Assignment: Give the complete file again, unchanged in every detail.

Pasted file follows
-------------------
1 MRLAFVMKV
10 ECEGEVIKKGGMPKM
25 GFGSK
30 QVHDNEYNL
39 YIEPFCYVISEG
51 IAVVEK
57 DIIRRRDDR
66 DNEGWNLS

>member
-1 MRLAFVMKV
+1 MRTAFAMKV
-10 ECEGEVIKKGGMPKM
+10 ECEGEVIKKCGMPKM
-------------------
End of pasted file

1 MRLAFVMKV
10 ECEGEVIKKGGMPKM
25 GFGSK
30 QVHDNEYNL
39 YIEPFCYVISEG
51 IAVVEK
57 DIIRRRDDR
66 DNEGWNLS

>member
-1 MRLAFVMKV
+1 MRTAFAMKV
-10 ECEGEVIKKGGMPKM
+10 ECEGEVIKKCGMPKM